166. Khalaf- Khalaf basically means ‘successor’.
  167. Kashi- It means ‘luminous’.
  168. Lahar- Meaning ‘wave’.
  169. Liban- It means ‘successful’.
  170. Liyaqat- ‘Worth’, or ‘deserving’.
  171. Lutfi- Lutfi means ‘kind’.
  172. Lut- It is the name of a Prophet.
  173. Lalit- It means ‘handsome’.
  174. Lukesh- It means ‘king of the empire’.
  175. Laxman- Auspicious.
  176. Mahir- It means ‘skilled’.
  177. Mahd- This name means ‘the guided one’.
  178. Mahad- Mahad means great or nice.
  179. Mahbeer- The name Mahbeer means ‘brave’.
  180. Mahmud- Another one of the common Kashmiri names for boys, Mahmud means ‘the praised one’.
  181. Mansukh- The meaning of this name is ‘pleasing’.
  182. Mustafa- ‘Chosen’, ‘preferred’, or ‘appointed’.
  183. Maraam- Aspiration.
  184. Maulik- It means ‘precious’.
  185. Motilal- Pearl
  186. Mehroz- It means the ‘moon’.
  187. Mikail- This name means ‘one of Allah’s angels’.
  188. Mahjub- The meaning of this name is ‘concealed’.
  189. Mahrus- This name means ‘protected by God’.
  190. Mansukh- Pleasing.
  191. Nadeem- This name means a companion or a friend.
  192. Nadir- Dear, or precious.
  193. Nadish- The meaning of this name is ‘ocean’.
  194. Nafi- Nafi is someone who ‘brings profit’.
  195. Narain- Protector.
  196. Nazeeh- It means ‘pure’.
  197. Omeir- Long-living.
  198. Omran- It means ‘solid structure’.
  199. Om Prakash- It means ‘the light of creation’.
  200. Palin- It means ‘protecting’.
  201. Punim- This unique name means ‘expert’.
  202. Pran- It means ‘life’ or ‘breath’.
  203. Pahal- The name means beginning or initiative.
  204. Paki- It means ‘a witness’.
  205. Qais- The name Qais means ‘lover’.
  206. Qamar- Moon.
  207. Qasif- Another one of the common Kashmiri names, Qasif means ‘discoverer’.
  208. Quadir- It means ‘strong’.
  209. Qaseem- Share, or portion.
  210. Qutub- A Chieftain, or leader.
  211. Rehab- It means ‘generous’, or ‘open-minded’.
  212. Rafee- High-ranking, or cultured.
  213. Rabab- This name means ‘a white cloud’.
  214. Rafid- It means ‘support’.
  215. Raghib- The meaning of this name is ‘desiring’, or ‘chilling’.
  216. Rahim- Meaning ‘compassionate’.
  217. Rabah- Gainer.
  218. Rami- Archer.
  219. Riyaz- It means ‘practice’.
  220. Rahat- It means ‘rest’.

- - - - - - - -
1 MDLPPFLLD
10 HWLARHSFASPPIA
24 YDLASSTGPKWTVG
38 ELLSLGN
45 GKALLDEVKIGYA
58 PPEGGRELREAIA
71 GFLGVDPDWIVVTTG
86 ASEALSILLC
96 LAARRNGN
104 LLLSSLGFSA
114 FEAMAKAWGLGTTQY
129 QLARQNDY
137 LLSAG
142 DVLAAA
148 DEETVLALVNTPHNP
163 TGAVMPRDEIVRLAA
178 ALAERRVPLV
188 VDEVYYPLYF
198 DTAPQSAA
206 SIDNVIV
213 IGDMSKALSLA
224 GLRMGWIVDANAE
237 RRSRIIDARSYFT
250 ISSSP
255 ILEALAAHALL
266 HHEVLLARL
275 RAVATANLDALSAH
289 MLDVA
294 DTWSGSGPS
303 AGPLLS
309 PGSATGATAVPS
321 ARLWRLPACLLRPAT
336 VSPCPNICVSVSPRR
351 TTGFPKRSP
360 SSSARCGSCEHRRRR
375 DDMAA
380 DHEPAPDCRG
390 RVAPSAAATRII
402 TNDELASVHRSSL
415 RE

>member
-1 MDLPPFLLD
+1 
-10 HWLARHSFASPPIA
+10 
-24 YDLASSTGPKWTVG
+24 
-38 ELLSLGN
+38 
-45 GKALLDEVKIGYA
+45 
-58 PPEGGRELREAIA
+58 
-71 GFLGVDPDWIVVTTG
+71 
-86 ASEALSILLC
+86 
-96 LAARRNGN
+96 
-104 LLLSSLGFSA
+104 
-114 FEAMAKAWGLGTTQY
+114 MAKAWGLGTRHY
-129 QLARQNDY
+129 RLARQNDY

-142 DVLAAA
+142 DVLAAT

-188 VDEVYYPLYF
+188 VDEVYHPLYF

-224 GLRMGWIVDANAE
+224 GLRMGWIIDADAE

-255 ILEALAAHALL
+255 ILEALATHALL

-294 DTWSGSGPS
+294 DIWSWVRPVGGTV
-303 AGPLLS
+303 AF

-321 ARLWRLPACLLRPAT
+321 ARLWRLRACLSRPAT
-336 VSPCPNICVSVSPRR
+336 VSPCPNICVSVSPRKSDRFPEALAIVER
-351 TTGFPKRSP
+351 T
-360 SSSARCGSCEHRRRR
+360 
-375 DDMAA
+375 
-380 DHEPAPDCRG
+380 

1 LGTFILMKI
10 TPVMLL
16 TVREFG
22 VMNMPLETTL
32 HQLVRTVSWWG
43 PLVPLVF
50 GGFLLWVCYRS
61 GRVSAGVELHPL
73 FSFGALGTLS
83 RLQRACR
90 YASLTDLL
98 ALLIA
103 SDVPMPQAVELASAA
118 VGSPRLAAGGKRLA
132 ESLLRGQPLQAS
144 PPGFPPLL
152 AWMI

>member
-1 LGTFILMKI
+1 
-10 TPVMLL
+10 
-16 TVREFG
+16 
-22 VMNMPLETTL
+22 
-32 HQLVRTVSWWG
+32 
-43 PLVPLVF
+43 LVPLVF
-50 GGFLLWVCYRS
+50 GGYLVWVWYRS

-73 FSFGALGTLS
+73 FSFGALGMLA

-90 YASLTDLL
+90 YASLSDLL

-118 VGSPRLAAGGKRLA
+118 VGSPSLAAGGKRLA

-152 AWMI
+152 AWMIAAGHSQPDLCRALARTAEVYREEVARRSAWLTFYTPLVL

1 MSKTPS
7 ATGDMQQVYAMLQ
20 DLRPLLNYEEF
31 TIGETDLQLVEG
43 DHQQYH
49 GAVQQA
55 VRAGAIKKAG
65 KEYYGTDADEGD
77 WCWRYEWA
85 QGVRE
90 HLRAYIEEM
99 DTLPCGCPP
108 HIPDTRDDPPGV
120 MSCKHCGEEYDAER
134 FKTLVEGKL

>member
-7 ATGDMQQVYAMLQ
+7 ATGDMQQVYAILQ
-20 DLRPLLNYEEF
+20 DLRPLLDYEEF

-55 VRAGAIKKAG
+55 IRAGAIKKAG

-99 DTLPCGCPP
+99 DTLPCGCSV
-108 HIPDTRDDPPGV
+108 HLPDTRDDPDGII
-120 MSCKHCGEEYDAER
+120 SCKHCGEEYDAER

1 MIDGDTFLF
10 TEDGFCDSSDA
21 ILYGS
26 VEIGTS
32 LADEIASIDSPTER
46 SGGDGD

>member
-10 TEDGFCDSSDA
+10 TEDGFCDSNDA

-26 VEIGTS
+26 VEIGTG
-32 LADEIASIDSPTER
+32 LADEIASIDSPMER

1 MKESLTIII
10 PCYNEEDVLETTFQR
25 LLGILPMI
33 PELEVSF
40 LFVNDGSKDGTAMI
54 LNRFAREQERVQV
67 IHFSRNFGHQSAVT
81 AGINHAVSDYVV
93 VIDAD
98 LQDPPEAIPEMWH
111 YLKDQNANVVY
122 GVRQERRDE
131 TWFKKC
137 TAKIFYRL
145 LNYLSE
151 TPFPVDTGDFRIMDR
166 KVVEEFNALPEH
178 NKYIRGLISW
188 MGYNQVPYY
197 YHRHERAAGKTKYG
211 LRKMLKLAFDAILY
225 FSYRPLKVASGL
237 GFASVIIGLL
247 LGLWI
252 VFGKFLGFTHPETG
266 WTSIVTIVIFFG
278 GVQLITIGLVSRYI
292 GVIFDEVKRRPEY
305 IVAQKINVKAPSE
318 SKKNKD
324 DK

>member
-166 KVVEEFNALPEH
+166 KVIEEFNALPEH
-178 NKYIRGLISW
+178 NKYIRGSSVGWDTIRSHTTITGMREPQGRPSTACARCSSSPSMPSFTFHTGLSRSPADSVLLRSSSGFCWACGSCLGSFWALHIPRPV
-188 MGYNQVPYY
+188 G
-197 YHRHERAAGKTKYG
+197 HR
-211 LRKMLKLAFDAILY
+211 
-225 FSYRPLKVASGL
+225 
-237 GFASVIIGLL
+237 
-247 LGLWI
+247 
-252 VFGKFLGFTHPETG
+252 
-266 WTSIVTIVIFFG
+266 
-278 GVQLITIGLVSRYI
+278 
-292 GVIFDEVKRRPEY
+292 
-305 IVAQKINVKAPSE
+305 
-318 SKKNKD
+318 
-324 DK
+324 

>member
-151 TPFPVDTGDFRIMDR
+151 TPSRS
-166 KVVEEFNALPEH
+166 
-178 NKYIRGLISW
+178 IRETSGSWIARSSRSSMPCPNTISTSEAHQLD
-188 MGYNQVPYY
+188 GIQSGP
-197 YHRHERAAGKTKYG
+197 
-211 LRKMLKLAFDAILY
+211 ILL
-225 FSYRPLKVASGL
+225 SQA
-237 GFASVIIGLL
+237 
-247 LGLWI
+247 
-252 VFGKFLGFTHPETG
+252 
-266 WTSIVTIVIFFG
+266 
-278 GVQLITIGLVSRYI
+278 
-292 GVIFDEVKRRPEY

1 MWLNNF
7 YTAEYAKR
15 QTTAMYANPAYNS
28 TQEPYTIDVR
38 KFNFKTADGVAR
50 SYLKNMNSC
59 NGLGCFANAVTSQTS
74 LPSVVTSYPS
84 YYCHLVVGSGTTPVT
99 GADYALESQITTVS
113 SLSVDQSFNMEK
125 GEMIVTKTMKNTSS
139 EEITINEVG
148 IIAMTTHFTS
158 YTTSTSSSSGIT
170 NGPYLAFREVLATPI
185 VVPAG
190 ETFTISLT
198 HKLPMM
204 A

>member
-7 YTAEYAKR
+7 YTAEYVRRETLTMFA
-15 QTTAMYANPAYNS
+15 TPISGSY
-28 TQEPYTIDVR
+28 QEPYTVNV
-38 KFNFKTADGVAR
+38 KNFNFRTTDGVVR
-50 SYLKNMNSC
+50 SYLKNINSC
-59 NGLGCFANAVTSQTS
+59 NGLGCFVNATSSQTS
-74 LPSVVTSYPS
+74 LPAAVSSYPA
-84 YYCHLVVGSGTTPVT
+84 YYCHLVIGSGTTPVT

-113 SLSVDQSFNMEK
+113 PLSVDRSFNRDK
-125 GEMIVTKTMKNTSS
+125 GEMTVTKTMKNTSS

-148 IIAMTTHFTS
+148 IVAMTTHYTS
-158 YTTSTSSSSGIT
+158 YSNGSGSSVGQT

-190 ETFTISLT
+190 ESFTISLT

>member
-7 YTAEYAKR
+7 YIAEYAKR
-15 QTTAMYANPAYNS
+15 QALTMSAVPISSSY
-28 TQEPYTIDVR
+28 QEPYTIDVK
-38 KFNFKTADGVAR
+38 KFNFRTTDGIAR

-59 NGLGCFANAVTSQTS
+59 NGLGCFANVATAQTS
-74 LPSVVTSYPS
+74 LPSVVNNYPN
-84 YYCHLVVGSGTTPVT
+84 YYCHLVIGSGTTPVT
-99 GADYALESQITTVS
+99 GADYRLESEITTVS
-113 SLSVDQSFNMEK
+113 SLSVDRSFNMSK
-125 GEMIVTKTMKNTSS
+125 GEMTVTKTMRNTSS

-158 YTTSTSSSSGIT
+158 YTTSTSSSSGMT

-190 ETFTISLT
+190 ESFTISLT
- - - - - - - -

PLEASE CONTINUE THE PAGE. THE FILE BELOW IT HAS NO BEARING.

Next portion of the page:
221. Rahas- The meaning of this is ‘merriment’, or ‘delight’.
  222. Ragin- Meaning, ‘melody’.
  223. Raheel- Fearless, or brave.
  224. Raif- Merciful.
  225. Rais- Meaning, ‘captain’.
  226. Rakin- Respectful, or confident.
  227. Ramiz- Symbol.
  228. Sadiz- Truthful.
  229. Sadad- ‘The right thing to do’.
  230. Sadeed- It means ‘relevant’.
  231. Saeed- Meaning, ‘happy’.
  232. Safal- Safal means ‘succeed’.
  233. Safi- Safi means ‘pure’, or ‘clear’.
  234. Saahir- Wakeful.
  235. Sufian- Fast-moving.
  236. Tahir- It means ‘pure’, or ‘clean’.
  237. Tahsin- Beautification.
  238. Taimur- Taimur means ‘iron’.
  239. Talal- It means ‘admirable’.
  240. Talat- This name means ‘countenance’.
  241. Talhah- It is a kind of tree.
  242. Talib- Sender of truth.
  243. Umair- Intelligent.
  244. Umran- It means ‘prosperity’.
  245. Usaim- Lion’s cub.
  246. Usman- The name of the third Caliph.
  247. Yaqub- The name of a Prophet.
  248. Yaseer- ‘Wealth’, or ‘comfort’.
  249. Zahid- Saintly.
  250. Zain- Friend, or beloved.

Kashmiri Names for Girls

  1. Aafreen- Brave.
  2. Aalia- Noble.
  3. Aalimah- Scholar.
  4. Aamaal- Aspirations/ Wishes.
  5. Aamilah- The doer of good deeds.
  6. Aaminah- Secured, or safe.
  7. Aara- Adoring.
  8. Aamanee- It means ‘good wish’.
  9. Aisha- Alive.
  10. Aayat- Miracles/ Proof.
  11. Aamira- Abundant/ Imperial.
  12. Aasimah- Protector/ Defendant.
  13. Aaqilah- Intelligent.
  14. Aatifa- Affection.
  15. Amira- Princess.
  16. Aleema- Learned.
  17. Aqsa- Intelligent.
  18. Aamna- Peace.
  19. Amairah- Leader/ Princess.
  20. Aarti- A Form of worship.
  21. Aanisah- Young lady.
  22. Aarini- Adventurous.
  23. Aashika- Lovable.
  24. Aashiyana- Shelter/ beautiful home.
  25. Aashana- Beloved.
  26. Amal- Hope.
  27. Bareen- Another one of the common Kashmiri names for girls, Bareen means the highest/Supreme.
  28. Balqis- The name of the queen of Shiba.
  29. Bansari- Meaning ‘flute’.
  30. Bahija- Happy.
  31. Baha- Value.
  32. Banhi- Meaning ‘fire’.
  33. Baraah- Innocence.